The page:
Robert McCloskey famously said:

“I know that you believe you understand what you think I said, but I'm not sure you realize that what you heard is not what I meant.”

Listening to somebody means that you are intently focused on that person and what they are communicating. You not only hear the sound of their voice, understand the words that are coming out of their mouth, but also see their body language, their facial expressions, and develop an understanding of what they are trying to communicate, without warping their communication with what your mind thinks they are saying. It is to listen without judgement, and without commentary, to what another person is saying.

Krishnamurti said that:

"To listen, there must be an inward quietness, a freedom from the strain of acquiring, a relaxed attention. This alert yet passive state is able to hear what is beyond the verbal conclusion.  Words confuse; they are only outward means of communication; but to communicate beyond the noise of words, there must be in listening an inner passivity."

This skill is very difficult to master, and I wager that 99% of us at least (myself included) are incapable of truly listening to someone for any substantial length of time. It is certainly worth our while to get better at this, because it not only affects our work, but also every other aspect of our lives. As experience designers, we often listen to the end user, waiting to acquire that nugget of information that will help us to improve our work. When we have this attitude to listening, we are in danger of only hearing what we want to hear.

Doing the listening to sounds exercise (that I have described above), every day for at least 10mins at a time, really can help you to improve your listening skills. It is a meditation exercise primarily, as it requires your mind to be intently focused on one thing: the sounds around you and nothing else. It helps develop concentration also, and is a very peaceful thing to do. Whatever the sounds that you hear: police sirens, doors slamming, water pipes bubbling, cars humming in the distance, the washing machine churning, or even your phone going off...they are all just sounds. They're not calls to action. If you can listen to all of the sounds around you, you are no longer confining your mind to one channel. We become open and aware of everything around us. Developing this awareness itself leads to great insight.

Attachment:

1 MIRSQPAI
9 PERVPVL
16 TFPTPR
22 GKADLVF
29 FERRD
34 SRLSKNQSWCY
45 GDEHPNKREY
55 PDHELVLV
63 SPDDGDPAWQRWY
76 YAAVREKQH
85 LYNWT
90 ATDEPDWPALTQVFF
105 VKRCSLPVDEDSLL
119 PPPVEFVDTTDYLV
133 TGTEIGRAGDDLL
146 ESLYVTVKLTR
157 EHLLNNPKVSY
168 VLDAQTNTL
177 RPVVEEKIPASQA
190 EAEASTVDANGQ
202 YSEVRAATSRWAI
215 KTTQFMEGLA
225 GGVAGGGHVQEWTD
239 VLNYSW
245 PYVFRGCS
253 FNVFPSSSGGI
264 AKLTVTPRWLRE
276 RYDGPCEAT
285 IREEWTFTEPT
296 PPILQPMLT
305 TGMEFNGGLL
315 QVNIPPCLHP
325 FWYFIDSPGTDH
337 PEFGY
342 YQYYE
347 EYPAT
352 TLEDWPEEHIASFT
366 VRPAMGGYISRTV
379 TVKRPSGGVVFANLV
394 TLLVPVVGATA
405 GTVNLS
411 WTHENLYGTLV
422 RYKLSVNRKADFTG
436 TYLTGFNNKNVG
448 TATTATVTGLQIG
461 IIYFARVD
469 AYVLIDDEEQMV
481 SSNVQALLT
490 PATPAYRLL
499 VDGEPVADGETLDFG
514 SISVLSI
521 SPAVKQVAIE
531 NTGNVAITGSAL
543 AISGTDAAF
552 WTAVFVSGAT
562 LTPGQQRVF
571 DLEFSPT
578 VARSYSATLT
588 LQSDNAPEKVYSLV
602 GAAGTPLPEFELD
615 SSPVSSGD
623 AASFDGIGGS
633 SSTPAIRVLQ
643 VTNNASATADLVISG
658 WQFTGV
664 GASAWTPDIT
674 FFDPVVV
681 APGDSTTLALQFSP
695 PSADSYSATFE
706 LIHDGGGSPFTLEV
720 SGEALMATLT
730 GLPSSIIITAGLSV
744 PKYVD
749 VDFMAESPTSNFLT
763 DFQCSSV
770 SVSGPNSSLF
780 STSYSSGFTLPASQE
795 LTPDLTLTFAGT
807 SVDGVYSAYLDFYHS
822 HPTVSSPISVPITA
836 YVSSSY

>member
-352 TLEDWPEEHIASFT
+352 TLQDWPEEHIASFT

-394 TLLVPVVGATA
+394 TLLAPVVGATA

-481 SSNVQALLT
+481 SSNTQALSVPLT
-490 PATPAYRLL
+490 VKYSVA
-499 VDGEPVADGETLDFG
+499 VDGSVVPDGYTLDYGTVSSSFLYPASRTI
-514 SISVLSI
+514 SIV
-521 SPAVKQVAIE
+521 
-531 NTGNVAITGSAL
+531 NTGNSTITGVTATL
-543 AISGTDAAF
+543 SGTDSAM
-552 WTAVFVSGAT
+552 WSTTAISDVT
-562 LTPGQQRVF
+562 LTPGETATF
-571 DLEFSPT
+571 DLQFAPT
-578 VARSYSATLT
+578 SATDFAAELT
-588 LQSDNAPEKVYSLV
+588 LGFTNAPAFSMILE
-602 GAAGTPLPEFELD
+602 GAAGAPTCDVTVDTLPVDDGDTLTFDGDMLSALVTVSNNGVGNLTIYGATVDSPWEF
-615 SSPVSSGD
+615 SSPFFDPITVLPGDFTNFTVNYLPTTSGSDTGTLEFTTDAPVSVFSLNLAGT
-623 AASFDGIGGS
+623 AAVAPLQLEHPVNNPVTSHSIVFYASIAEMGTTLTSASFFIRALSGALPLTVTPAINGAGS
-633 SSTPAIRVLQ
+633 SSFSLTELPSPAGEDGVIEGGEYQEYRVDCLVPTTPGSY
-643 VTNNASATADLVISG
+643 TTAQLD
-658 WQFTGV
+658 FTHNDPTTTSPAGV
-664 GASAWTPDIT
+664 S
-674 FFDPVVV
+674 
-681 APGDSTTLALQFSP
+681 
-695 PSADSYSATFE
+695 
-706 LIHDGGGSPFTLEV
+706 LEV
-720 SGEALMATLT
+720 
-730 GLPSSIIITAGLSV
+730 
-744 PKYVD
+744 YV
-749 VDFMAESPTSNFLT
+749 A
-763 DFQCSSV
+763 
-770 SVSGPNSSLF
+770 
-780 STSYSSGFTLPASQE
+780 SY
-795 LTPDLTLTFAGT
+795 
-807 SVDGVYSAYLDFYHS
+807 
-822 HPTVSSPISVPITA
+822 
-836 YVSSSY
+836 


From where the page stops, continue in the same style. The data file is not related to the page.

Another important point is that when we really listen to someone, we give them the space they need, to be. Holding this space for them is a deeply compassionate and powerful thing to do.

Krishnamurti also said:

"You will find that the more you listen to everything, the greater is the silence, and that silence is not broken by noise. It is only when you are resisting something, when you are putting up a barrier between yourself and that to which you do not want to listen - it is only then that there is a struggle."

If you cannot truly listen, then all you hear is yourself.

Evelyn Glennie shows how to listen in this TED talk, enjoy - I loved this.